Misadventures in Moving

Dealers share the hiccups of expansion, relocation

Compiled by Kim Patterson

Any store owner who’s changed locations or added a location knows the process comes with glitches. Sometimes major problems arise, and other times a series of smaller mishaps add up to big frustrations. It can be challenging to anticipate every detail that can go sideways. Here, retailers share their experiences.

Coordinating subcontractors, performing build-outs and renovations and the timing of their work can be a challenge. Surprises emerge during city inspections. This is especially true when inspectors arrive. Usually, the surprises are a result of working on zoning matters — the requirements and enforcement of them, and flexibility with them, can be different from one community to another, and from one inspector/town official to another.

Dennis Marunde
owner, Arvidson Pools & Spas
Crystal Lake, Illinois

It seems like when you’re looking at your store, you could just put everything on a truck and bring it to the other store — the million trips and how many little things you have to take down and then put back up. That’s the biggest challenge: underestimating how much junk you’ve accumulated. I’m a planner. We open stores almost like we do a home show: We make lists. We start with the big things like flooring, walls, ceiling and lighting, and get down to the light switch covers and the little details.

Bill Renter
president, Best Hot Tubs
Farmingdale, New York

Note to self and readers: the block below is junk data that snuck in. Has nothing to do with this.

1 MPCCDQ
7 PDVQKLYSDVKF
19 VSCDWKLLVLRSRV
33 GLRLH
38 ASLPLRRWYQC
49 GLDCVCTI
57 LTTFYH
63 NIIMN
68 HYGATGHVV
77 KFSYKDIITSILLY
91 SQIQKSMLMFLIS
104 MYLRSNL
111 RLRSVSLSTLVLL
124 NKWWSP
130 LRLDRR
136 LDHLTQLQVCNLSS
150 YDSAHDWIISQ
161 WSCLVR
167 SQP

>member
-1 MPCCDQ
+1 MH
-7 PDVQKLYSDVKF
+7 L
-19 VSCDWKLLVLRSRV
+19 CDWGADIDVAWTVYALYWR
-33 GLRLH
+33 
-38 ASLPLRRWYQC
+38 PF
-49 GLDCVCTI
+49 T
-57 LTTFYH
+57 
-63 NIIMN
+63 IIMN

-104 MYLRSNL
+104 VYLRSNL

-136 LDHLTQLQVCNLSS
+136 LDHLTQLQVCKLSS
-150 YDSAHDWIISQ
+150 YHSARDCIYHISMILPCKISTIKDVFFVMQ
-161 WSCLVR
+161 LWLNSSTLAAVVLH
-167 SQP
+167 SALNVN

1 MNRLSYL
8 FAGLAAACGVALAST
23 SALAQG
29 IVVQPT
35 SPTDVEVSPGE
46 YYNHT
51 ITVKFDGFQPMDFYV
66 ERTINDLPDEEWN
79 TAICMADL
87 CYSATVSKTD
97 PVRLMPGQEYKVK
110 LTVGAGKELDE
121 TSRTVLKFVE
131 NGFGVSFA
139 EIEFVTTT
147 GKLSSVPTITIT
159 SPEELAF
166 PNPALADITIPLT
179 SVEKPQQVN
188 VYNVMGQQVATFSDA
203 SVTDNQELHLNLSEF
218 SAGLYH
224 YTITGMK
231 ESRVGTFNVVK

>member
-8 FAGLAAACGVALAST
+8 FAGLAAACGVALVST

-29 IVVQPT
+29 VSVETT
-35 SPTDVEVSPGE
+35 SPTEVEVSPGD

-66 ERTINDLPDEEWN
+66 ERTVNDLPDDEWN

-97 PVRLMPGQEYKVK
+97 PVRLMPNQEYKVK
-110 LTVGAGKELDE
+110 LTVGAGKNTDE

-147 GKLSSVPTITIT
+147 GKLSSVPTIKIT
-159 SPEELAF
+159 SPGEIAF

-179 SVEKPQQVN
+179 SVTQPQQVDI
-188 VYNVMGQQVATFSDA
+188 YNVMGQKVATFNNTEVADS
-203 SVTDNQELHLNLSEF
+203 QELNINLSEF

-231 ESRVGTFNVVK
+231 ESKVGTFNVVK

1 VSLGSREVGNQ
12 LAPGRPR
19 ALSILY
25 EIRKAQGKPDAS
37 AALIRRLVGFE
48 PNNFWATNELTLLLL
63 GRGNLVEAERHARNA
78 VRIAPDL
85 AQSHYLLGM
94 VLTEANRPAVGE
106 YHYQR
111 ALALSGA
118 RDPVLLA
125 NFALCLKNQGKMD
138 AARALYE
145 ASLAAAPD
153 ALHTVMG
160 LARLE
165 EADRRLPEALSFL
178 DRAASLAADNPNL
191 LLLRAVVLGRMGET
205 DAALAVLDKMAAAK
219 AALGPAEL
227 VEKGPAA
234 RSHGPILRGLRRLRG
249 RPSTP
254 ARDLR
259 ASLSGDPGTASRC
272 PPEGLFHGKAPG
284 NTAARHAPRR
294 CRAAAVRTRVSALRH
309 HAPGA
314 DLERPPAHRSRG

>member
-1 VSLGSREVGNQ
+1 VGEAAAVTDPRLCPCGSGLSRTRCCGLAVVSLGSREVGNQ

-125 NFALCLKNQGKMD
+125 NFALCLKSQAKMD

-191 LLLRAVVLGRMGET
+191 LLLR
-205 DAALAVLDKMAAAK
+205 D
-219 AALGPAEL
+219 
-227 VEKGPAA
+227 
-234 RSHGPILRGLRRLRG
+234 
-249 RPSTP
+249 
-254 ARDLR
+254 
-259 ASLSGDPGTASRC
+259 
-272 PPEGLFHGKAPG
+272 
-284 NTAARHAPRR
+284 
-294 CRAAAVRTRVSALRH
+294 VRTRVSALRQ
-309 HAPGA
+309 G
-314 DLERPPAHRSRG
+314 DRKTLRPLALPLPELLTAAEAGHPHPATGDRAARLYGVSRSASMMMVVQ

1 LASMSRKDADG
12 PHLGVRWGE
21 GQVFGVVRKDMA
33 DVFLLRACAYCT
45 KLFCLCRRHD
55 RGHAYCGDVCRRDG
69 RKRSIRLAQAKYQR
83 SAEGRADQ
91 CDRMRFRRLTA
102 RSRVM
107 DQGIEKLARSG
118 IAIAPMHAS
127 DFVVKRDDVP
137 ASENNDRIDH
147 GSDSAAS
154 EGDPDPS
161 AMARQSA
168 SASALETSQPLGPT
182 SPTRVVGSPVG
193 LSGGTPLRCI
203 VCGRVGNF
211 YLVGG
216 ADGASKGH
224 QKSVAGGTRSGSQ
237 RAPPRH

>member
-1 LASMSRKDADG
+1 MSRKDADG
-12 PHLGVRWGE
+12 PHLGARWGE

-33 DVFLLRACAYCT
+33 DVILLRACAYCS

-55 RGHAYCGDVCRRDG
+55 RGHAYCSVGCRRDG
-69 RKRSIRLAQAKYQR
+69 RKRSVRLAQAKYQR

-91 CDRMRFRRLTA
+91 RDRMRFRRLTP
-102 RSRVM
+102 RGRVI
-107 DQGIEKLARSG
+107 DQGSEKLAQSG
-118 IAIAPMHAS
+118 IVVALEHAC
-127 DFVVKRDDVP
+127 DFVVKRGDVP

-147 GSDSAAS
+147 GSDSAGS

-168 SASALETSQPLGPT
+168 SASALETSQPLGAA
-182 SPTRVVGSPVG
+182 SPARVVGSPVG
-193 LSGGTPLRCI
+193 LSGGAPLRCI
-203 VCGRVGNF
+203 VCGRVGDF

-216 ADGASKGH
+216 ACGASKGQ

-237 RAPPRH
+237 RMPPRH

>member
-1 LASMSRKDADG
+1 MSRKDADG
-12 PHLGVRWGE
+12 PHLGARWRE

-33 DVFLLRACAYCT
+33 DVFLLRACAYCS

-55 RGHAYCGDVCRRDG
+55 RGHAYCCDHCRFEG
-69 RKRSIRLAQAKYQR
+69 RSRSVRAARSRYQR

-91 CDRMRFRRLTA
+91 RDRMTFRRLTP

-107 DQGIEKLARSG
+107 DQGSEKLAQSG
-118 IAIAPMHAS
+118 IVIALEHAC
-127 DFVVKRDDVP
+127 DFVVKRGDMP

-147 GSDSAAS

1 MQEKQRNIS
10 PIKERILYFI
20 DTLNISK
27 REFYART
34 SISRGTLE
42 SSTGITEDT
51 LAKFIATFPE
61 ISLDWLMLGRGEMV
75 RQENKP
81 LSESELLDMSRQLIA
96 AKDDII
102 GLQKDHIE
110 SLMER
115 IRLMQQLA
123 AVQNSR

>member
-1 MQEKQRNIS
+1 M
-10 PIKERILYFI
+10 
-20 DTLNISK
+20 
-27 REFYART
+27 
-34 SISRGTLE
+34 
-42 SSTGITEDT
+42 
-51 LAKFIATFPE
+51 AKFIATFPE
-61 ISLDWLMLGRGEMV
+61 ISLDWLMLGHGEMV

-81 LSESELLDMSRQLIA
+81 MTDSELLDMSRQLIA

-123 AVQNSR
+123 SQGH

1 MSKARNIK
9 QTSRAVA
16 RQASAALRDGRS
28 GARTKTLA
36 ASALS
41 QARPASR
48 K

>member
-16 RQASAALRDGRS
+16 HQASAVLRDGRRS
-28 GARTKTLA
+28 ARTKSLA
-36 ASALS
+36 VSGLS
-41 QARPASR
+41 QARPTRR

It’s becoming harder to find people willing to work and learn this crazy business we are in. There is room for growth, personal, financial and professional in this business if you’re willing to work hard.

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Brian Potenziano
general manager
Coral Isle Pools & Spas, Inc.
Vestal, New York

The hardest part is not planning your time frame on getting the store set up, and not funding the inventory to fill up the store. You need to start with a full inventory, which means ordering significant additional inventory to start that season that won’t immediately turn over. Most people either try to spread out their inventory to start, then it looks like they don’t have good inventory in their new store, or they bring in too much and run into serious cash-flow issues when it doesn’t turn quick enough.

Eric Cassidy
vice president of sales and operations
Valley Pool & Spa
North Versailles, Pennsylvania

Manage your expectations of when things will get completed so you can move or open, especially in major metropolitan markets. There are contractors, subcontractors, city inspectors, architects, licensing and suppliers all involved. Just one delay can cause a ripple that could affect your opening by weeks or months. Finding a contractor who will manage as much of this for you as possible — and staying in almost daily communication with them on any glitch or change that needs to be addressed — is critical.

Don Riling
president, Olympic Hot Tub

*These responses have been condensed and edited for clarity.